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TWT correspondent discusses AIG rescue packag -

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ELEANOR HALL: And there's been another major move on Wall Street.

The UK based bank, Barclays, announced this morning that it will buy up Lehman Brother's, which
earlier this week collapsed in the biggest bankruptcy in history.

Correspondent Michael Rowland is in New York where he's been monitoring events on the markets and
he joins us now.

Michael first to AIG, how are the markets likely to react to this rescue package?

MICHAEL ROWLAND: I think we're likely to see something of a rally tomorrow based, to consolidate on
that 100 plus point gain the Dow Jones industrial average experienced in today's session.

There are huge sighs of relief, almost audible sighs of relief here in America's financial capital,
that this rescue package has come about because the consequences of AIG going under simply weren't
worth contemplating.

There were fears that it could trigger more corporate collapses and create even more mayhem on an
already strained US financial system.

So expect to see the market go up tomorrow, expect to see renewed interest in the battered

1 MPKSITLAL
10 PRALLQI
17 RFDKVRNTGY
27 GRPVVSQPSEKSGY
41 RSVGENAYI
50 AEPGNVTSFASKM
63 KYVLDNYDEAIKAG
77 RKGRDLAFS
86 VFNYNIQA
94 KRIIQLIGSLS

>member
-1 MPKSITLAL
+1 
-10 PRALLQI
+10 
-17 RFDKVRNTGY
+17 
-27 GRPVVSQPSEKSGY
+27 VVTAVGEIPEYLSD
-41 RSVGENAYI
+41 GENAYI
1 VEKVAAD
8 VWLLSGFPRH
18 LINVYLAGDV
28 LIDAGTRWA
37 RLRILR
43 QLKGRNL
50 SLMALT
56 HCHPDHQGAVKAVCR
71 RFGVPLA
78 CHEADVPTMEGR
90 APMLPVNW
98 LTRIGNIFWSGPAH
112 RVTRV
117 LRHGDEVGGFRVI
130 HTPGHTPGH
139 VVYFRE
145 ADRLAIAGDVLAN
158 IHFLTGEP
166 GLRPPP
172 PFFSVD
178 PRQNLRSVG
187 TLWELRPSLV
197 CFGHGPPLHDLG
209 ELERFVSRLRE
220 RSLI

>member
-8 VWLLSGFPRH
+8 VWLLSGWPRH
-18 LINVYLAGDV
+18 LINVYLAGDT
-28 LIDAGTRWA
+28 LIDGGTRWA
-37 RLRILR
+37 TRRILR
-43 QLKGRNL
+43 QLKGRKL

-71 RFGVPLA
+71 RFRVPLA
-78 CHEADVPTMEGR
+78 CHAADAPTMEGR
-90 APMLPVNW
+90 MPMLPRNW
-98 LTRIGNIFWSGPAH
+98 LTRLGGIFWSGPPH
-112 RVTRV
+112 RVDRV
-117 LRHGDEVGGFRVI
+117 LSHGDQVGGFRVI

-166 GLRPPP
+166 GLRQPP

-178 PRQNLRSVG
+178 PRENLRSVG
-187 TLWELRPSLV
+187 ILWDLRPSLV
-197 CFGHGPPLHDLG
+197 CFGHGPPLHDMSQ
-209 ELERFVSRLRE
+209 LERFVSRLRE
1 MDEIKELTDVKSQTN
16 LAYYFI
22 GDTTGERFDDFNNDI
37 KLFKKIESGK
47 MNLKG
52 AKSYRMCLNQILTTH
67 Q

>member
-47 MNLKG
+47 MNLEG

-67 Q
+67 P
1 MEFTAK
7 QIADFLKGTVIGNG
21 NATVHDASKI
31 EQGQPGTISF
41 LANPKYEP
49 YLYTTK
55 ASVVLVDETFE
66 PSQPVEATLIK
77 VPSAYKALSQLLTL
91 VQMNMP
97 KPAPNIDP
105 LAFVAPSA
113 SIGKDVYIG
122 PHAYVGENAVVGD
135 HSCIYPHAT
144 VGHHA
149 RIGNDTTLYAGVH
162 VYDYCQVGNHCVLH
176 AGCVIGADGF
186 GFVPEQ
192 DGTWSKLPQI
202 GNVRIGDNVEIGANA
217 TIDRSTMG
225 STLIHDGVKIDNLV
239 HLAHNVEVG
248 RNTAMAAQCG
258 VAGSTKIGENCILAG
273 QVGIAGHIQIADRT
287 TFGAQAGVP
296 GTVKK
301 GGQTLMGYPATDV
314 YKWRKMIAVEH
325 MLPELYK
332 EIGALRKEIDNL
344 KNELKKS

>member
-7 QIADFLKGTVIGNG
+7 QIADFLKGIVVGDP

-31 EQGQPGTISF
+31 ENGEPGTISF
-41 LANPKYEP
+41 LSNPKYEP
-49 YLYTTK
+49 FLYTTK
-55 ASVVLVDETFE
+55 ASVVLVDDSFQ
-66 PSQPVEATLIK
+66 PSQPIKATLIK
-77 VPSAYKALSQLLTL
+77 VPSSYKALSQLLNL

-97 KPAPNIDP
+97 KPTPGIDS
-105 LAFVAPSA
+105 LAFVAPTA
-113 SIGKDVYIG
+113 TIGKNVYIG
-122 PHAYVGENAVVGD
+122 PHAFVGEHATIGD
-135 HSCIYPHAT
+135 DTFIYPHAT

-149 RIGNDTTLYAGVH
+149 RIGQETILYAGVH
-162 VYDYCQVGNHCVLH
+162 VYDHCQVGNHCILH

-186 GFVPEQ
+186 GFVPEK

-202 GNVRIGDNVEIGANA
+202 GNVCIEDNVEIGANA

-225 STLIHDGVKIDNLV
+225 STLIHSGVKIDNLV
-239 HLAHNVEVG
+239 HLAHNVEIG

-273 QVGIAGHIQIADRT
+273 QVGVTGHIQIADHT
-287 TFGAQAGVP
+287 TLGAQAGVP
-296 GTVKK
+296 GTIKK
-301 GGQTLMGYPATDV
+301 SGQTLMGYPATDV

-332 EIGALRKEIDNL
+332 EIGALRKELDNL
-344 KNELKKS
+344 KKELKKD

financial services sector, and expect to see the fears of a global financial catastrophe eased
somewhat, at least for the time being. Because nobody's willing to be just how much deeper this
financial hole has to be dug.

ELEANOR HALL: Now what more can you tell us about the announcement by Barclays, that it will buy

MICHAEL ROWLAND: Barclays has agreed to pay $US2-billion to buy Lehman's core US broker dealer
business, now that includes its equity, its fixed income and various other assets. As part of the
deal we're told that Barclays will also take on up to 9000 Lehman Brothers employees who are left
effectively jobless by the investment bank's filing for bankruptcy earlier this week.

Significantly the deal doesn't include any of Lehman's real estate, or those toxic real estate
backed derivatives that were the trigger for Lehman Brothers' collapse and of course so many other
problems for so many other investment banks both in the United States and around the world.

ELEANOR HALL: Does this mean Lehmans will survive as a brand?

MICHAEL ROWLAND: It certainly is looking better than it was a few hours ago, before this deal was
announced, it is still in chapter 11 bankruptcy, but it certainly makes the process of digging
itself out of that financial black hole much easier.

It's obviously going to lose what is in many respects its key jewel in the crown, namely that
broker dealer business which is now going to Barclays.

But it does extend something of a financial lifeline, an after the bell financial lifeline if you
like, but certainly something that would be looked on as quite an optimistic and a promising sign
by those involved to try to resuscitate Lehmans.

ELEANOR HALL: Michael Rowland thank you.

That's Michael Rowland our correspondent in New York.